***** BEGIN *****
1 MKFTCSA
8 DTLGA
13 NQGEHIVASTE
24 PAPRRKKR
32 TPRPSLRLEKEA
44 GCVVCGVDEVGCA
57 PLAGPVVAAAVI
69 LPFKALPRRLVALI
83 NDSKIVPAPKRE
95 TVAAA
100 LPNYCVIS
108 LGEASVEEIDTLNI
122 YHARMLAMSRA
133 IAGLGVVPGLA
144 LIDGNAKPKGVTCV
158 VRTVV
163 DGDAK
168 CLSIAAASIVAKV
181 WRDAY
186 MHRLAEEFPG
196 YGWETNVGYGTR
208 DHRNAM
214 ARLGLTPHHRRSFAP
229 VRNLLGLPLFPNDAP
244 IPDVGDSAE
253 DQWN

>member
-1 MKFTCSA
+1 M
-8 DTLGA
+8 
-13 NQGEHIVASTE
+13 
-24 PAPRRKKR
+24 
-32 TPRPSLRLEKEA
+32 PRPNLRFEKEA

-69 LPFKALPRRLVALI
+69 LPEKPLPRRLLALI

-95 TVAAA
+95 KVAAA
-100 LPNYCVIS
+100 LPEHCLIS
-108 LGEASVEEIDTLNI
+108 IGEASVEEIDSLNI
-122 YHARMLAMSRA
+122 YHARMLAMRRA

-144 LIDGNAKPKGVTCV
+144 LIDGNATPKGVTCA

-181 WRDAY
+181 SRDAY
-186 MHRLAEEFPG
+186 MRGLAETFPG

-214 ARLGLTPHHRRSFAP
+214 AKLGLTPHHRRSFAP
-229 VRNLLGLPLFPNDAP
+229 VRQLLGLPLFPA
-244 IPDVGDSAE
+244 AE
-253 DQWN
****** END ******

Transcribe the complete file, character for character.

1 MKFTCSA
8 DTLGA
13 NQGEHIVASTE
24 PAPRRKKR
32 TPRPSLRLEKEA
44 GCVVCGVDEVGCA
57 PLAGPVVAAAVI
69 LPFKALPRRLVALI
83 NDSKIVPAPKRE
95 TVAAA
100 LPNYCVIS
108 LGEASVEEIDTLNI
122 YHARMLAMSRA
133 IAGLGVVPGLA
144 LIDGNAKPKGVTCV
158 VRTVV
163 DGDAK
168 CLSIAAASIVAKV
181 WRDAY
186 MHRLAEEFPG
196 YGWETNVGYGTR
208 DHRNAM
214 ARLGLTPHHRRSFAP
229 VRNLLGLPLFPNDAP
244 IPDVGDSAE
253 DQWN

>member
-1 MKFTCSA
+1 M
-8 DTLGA
+8 
-13 NQGEHIVASTE
+13 
-24 PAPRRKKR
+24 
-32 TPRPSLRLEKEA
+32 PRPNLRFEKEA

-69 LPFKALPRRLVALI
+69 LPEKPLPRRLLALI

-95 TVAAA
+95 KVAAA
-100 LPNYCVIS
+100 LPEHCLIS
-108 LGEASVEEIDTLNI
+108 IGEASVEEIDSLNI
-122 YHARMLAMSRA
+122 YHARMLAMRRA

-144 LIDGNAKPKGVTCV
+144 LIDGNATPKGVTCA

-181 WRDAY
+181 SRDAY
-186 MHRLAEEFPG
+186 MRGLAETFPG

-214 ARLGLTPHHRRSFAP
+214 AKLGLTPHHRRSFAP
-229 VRNLLGLPLFPNDAP
+229 VRQLLGLPLFPA
-244 IPDVGDSAE
+244 AE
-253 DQWN